4. Harvest about half of what you now have in the ground. These should be stored in cool dark conditions. If possible, store them in spent compost (in containers) although storing them loose in well ventilated containers is a good alternative.
  5. Leave the remaining potatoes in the ground and harvest when needed. They will not be new potatoes but with a bit of luck will still taste good. The main problem area is likely to be slug and / or eelworm damage.

Mantis Composters


Maincrop potatoes are ready for harvest when the foliage starts to turn yellow. Much depends on the weather conditions throughout the growing season so gently rummage in the soil to feel the size of the potatoes before harvesting the lot. Harvesting maincrop potatoes is similar to harvesting earlies with just a few differences.

First, it is important to harvest maincrop potatoes on a sunny day. When the potatoes have been dug up they should have excess soil shaken off and then left to dry on the soil surface in the sun for a couple of hours at the very least, a couple of days is best. This will harden up the skin of the potatoes and help them to store much longer and cook without the surface breaking up.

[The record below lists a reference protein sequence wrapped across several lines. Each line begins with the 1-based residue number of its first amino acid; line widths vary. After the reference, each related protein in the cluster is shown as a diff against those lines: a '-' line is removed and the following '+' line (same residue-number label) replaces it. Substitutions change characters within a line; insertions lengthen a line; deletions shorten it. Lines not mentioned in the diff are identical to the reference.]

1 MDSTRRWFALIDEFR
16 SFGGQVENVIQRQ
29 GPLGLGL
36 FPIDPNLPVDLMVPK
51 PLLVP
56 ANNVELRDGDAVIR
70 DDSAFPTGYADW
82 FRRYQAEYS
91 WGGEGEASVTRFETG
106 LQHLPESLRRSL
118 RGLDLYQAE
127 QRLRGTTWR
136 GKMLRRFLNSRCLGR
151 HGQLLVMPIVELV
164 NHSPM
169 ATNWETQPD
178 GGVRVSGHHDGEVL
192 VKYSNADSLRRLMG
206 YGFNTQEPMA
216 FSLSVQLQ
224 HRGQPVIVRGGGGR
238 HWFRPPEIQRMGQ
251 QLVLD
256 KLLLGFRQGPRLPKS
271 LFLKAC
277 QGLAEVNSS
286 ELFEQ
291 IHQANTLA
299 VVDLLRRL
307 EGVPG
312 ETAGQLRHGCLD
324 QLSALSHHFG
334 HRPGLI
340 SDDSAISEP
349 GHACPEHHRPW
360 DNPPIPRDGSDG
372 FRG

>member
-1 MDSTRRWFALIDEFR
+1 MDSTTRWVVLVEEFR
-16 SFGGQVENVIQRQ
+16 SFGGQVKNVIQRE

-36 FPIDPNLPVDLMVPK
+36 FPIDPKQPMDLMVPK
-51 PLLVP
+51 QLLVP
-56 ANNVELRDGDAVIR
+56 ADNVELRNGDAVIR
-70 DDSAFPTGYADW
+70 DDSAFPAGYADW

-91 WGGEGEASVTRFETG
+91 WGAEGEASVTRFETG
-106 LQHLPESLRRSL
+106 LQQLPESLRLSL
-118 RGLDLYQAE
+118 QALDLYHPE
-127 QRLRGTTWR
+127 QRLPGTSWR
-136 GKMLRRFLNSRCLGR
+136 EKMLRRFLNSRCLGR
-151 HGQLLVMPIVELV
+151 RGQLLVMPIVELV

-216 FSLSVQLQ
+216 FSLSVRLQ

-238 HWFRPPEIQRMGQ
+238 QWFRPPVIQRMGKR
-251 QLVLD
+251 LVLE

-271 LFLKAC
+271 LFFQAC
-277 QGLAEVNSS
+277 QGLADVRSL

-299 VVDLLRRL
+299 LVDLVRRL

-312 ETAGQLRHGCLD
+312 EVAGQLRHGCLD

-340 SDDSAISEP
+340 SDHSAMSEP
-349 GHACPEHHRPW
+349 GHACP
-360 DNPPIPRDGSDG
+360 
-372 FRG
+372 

Because maincrop potatoes keep for a relatively long period of time, they can be harvested in large batches and eaten from storage when required.


The ideal storage container for maincrop potatoes will exclude the light but at the same time allow moisture to escape. Hessian sacks are probably the best the container for storing potatoes but they do cost. If you can't find anyone who stocks them try clicking The Gardener's Shop.

Almost as good are large paper bags, the dull type not the glossy ones. And best of all you can get them free! Take a trip down to your local fish and chip shop and they'll gladly give them away - they have several bags delivered each week and just throw the bags away.

Only store potatoes in good condition. If you store some damaged potatoes, they will all become infected. Any damaged ones can be eaten over the next week or so.

Store in cool conditions but never in the fridge or freezer. If the potatoes are stored too cool they will turn sweet and not store for very long. The best temperatures for storing potatoes are in the range 5°C to 8°C / 40°F to 45°F. For the average gardener these "ideal" temperatures are hard to achieve. The basic rule is don't let the temperature drop much below 4°C / 40°F and keep them as cool as you can above that temperature. A garden shed in the shade is often a good place.